Usage-related quality attributes is the demonstrated understanding of usability and human factor fundamentals, with the ability to describe related internationalization strategies and current issues as well as demonstrated competence in implementation techniques.


Internationalization and Localization 

Internationalization is the process of designing a software application so that it can be adapted to various languages and regions without engineering changes. Localization is the process of adapting internationalized software for a specific region or language by adding locale-specific components and translating text.

Usability Evaluation and Impact

Formal assessment of the usability (including health and safety, and accessibility) of new or existing products or services (including prototypes). Methods include user trials, expert review, survey, and analysis.

Systems Ergonomics 

The iterative development of the allocation of function, user interaction and job design. The optimization of accessibility and usability, based on user requirements, the context of use, relevant ergonomics knowledge and feedback from evaluations of prototypes.

Usage-Related Quality Attributes 

Usage affects every aspect of your success:

  • In value recognition
  • In user involvement
  • In future engagements

Usability should be evaluated based on value metrics:

  • Productivity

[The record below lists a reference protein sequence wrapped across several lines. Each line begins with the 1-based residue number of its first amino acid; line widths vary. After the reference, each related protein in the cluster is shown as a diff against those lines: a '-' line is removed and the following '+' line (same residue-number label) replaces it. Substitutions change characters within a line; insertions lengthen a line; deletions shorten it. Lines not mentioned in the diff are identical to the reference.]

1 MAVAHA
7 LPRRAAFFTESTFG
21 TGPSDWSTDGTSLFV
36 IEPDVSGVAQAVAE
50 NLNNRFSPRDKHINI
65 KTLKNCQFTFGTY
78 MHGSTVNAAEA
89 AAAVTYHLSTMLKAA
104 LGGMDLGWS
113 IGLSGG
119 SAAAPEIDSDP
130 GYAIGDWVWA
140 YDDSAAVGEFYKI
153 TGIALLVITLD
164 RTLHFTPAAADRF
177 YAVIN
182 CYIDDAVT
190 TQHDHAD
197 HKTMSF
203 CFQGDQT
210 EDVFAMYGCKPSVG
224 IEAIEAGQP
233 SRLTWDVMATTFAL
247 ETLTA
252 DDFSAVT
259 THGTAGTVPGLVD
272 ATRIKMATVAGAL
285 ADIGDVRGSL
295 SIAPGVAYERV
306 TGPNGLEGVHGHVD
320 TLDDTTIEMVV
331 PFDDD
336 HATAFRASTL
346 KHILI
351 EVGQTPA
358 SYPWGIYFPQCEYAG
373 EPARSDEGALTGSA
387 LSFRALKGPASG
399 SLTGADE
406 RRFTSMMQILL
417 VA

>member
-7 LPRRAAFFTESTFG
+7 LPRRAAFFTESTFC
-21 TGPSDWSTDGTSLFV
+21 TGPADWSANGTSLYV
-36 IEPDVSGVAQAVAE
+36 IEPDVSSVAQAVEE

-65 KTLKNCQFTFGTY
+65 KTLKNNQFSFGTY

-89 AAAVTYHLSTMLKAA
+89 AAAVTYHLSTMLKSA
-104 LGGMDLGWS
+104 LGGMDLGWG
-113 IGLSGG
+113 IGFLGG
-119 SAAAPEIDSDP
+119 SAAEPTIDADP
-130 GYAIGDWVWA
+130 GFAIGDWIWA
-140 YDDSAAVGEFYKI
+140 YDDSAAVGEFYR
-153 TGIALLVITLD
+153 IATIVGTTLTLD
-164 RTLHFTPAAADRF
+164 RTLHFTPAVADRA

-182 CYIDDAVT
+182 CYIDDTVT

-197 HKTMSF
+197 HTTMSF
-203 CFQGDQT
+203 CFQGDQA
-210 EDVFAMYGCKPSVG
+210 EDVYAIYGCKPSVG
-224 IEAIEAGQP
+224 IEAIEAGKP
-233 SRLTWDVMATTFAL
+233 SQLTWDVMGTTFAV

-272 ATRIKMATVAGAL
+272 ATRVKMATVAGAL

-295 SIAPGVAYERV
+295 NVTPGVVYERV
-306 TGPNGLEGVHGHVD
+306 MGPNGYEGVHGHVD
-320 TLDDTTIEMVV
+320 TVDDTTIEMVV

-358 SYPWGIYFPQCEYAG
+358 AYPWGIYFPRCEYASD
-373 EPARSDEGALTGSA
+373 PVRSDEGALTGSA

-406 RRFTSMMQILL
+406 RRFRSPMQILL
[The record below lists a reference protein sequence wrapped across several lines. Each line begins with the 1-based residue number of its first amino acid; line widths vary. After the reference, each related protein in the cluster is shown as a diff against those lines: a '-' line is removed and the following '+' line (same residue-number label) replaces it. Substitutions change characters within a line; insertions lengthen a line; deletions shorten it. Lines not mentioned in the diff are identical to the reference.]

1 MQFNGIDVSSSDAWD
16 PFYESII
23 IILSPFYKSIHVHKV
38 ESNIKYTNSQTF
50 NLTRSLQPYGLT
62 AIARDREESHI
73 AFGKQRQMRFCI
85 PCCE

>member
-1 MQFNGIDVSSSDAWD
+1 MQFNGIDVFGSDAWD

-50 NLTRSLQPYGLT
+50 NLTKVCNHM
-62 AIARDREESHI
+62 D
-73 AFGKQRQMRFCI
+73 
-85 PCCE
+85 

• Time to complete task
  • Error rates and impact
  • Perception
    • Usage patterns
    • Value recognition

Warning: Too much focus on usability ‘can’ be a waste—make sure you truly understand the value.

Cost of Not Knowing

  • Lack of recognition of solution value
  • Productivity losses
  • Ineffective solution regardless of functionality

Skills Analysis

  • I have reviewed the concepts in usage attributes.
  • I have studied usage attributes in detail.
  • I regularly manage usage attributes on projects.
  • I lead and mentor others on usage attributes in our company.



If a solution is delivered but never used, it isn’t providing value, and you will never know if it is being used or how effectively if you don’t design an approach to measuring usage into your design. Although end users don’t always know what they need or what is possible, they are more comfortable with small changes in the solutions you provide than wholesale change.


As an architect, you should understand what elements of a solution change to support localization.


One of the most common oversights in accessibility is not considering people who are colorblind in designing your solution. Over the last two decades, innovative solutions have been introduced to help with accessibility concerns. Consider researching current solutions.


Iasa Certification Level Learning Objective
CITA- Foundation
  • What is the difference between localization and internationalization?
  • On what projects is accessibility particularly important?
  • What are common techniques to increase discoverability and learnability?
  • What is an output from usability study and how can it help an architect?
CITA – Associate
  • How do you design for usability? Are there some specific techniques or principles?
  • How does personalization work for mobile/search/social solutions?
  • How should the solution help users recover from errors?
  • What standards can you use for usability design and evaluation? (ISO/TR 16982:2002, ISO 9241)
CITA – Specialist
  • You said that the solution was ‘user-friendly’. What exactly does this mean?
  • How did your solution allow users to personalize it to their needs?
CITA – Professional
  • How was the decision to support only one browser justified from accessibility perspective?
  • If you’d have a chance to redesign your solution today, what would you change to improve its usability?



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